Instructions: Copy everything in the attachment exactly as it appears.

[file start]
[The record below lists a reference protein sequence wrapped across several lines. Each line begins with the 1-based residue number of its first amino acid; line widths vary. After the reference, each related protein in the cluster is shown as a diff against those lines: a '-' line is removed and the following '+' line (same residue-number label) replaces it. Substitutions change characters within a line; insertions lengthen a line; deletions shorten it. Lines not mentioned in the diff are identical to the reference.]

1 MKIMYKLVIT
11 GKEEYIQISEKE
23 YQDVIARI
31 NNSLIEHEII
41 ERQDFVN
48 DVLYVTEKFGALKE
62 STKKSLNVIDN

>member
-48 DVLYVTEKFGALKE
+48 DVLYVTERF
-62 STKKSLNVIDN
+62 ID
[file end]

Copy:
[The record below lists a reference protein sequence wrapped across several lines. Each line begins with the 1-based residue number of its first amino acid; line widths vary. After the reference, each related protein in the cluster is shown as a diff against those lines: a '-' line is removed and the following '+' line (same residue-number label) replaces it. Substitutions change characters within a line; insertions lengthen a line; deletions shorten it. Lines not mentioned in the diff are identical to the reference.]

1 MKIMYKLVIT
11 GKEEYIQISEKE
23 YQDVIARI
31 NNSLIEHEII
41 ERQDFVN
48 DVLYVTEKFGALKE
62 STKKSLNVIDN

>member
-48 DVLYVTEKFGALKE
+48 DVLYVTERF
-62 STKKSLNVIDN
+62 ID